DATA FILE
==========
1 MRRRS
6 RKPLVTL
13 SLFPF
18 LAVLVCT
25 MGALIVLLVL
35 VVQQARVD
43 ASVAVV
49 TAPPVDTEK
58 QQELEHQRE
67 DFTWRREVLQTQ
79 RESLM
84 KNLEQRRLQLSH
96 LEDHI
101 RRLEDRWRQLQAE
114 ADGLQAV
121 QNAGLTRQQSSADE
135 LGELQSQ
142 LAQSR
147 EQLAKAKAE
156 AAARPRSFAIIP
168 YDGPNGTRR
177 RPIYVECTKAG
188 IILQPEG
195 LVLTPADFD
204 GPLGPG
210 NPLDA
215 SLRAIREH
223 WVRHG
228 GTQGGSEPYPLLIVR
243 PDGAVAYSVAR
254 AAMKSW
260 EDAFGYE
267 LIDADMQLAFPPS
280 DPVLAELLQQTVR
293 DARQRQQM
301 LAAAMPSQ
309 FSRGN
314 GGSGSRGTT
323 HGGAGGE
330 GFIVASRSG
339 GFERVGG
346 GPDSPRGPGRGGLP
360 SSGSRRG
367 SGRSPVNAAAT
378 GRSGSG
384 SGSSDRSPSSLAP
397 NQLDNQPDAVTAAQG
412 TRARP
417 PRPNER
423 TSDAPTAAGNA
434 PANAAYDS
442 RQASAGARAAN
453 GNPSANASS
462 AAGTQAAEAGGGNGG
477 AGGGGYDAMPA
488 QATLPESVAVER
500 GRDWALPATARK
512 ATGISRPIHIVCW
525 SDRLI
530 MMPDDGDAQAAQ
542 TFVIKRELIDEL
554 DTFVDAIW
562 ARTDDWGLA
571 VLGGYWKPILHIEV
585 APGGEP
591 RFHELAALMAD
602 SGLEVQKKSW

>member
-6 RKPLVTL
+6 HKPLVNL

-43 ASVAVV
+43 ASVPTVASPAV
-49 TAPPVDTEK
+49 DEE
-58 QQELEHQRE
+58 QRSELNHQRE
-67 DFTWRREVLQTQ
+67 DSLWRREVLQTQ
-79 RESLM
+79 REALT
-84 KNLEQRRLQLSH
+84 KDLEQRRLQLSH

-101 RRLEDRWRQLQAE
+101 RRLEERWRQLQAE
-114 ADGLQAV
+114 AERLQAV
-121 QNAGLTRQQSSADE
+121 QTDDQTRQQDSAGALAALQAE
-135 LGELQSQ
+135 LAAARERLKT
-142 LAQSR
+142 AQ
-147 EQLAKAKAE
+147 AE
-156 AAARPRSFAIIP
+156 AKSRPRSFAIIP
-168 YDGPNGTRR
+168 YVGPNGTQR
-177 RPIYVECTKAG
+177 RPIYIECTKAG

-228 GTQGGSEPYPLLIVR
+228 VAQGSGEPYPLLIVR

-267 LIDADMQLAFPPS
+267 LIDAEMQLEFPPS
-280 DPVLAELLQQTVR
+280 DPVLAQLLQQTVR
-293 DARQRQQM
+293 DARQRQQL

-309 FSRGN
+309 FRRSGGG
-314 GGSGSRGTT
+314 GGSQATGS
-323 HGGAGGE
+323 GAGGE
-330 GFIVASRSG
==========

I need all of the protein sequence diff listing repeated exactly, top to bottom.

1 MRRRS
6 RKPLVTL
13 SLFPF
18 LAVLVCT
25 MGALIVLLVL
35 VVQQARVD
43 ASVAVV
49 TAPPVDTEK
58 QQELEHQRE
67 DFTWRREVLQTQ
79 RESLM
84 KNLEQRRLQLSH
96 LEDHI
101 RRLEDRWRQLQAE
114 ADGLQAV
121 QNAGLTRQQSSADE
135 LGELQSQ
142 LAQSR
147 EQLAKAKAE
156 AAARPRSFAIIP
168 YDGPNGTRR
177 RPIYVECTKAG
188 IILQPEG
195 LVLTPADFD
204 GPLGPG
210 NPLDA
215 SLRAIREH
223 WVRHG
228 GTQGGSEPYPLLIVR
243 PDGAVAYSVAR
254 AAMKSW
260 EDAFGYE
267 LIDADMQLAFPPS
280 DPVLAELLQQTVR
293 DARQRQQM
301 LAAAMPSQ
309 FSRGN
314 GGSGSRGTT
323 HGGAGGE
330 GFIVASRSG
339 GFERVGG
346 GPDSPRGPGRGGLP
360 SSGSRRG
367 SGRSPVNAAAT
378 GRSGSG
384 SGSSDRSPSSLAP
397 NQLDNQPDAVTAAQG
412 TRARP
417 PRPNER
423 TSDAPTAAGNA
434 PANAAYDS
442 RQASAGARAAN
453 GNPSANASS
462 AAGTQAAEAGGGNGG
477 AGGGGYDAMPA
488 QATLPESVAVER
500 GRDWALPATARK
512 ATGISRPIHIVCW
525 SDRLI
530 MMPDDGDAQAAQ
542 TFVIKRELIDEL
554 DTFVDAIW
562 ARTDDWGLA
571 VLGGYWKPILHIEV
585 APGGEP
591 RFHELAALMAD
602 SGLEVQKKSW

>member
-6 RKPLVTL
+6 HKPLVNL

-43 ASVAVV
+43 ASVPTVASPAV
-49 TAPPVDTEK
+49 DEE
-58 QQELEHQRE
+58 QRSELNHQRE
-67 DFTWRREVLQTQ
+67 DSLWRREVLQTQ
-79 RESLM
+79 REALT
-84 KNLEQRRLQLSH
+84 KDLEQRRLQLSH

-101 RRLEDRWRQLQAE
+101 RRLEERWRQLQAE
-114 ADGLQAV
+114 AERLQAV
-121 QNAGLTRQQSSADE
+121 QTDDQTRQQDSAGALAALQAE
-135 LGELQSQ
+135 LAAARERLKT
-142 LAQSR
+142 AQ
-147 EQLAKAKAE
+147 AE
-156 AAARPRSFAIIP
+156 AKSRPRSFAIIP
-168 YDGPNGTRR
+168 YVGPNGTQR
-177 RPIYVECTKAG
+177 RPIYIECTKAG

-228 GTQGGSEPYPLLIVR
+228 VAQGSGEPYPLLIVR

-267 LIDADMQLAFPPS
+267 LIDAEMQLEFPPS
-280 DPVLAELLQQTVR
+280 DPVLAQLLQQTVR
-293 DARQRQQM
+293 DARQRQQL

-309 FSRGN
+309 FRRSGGG
-314 GGSGSRGTT
+314 GGSQATGS
-323 HGGAGGE
+323 GAGGE
-330 GFIVASRSG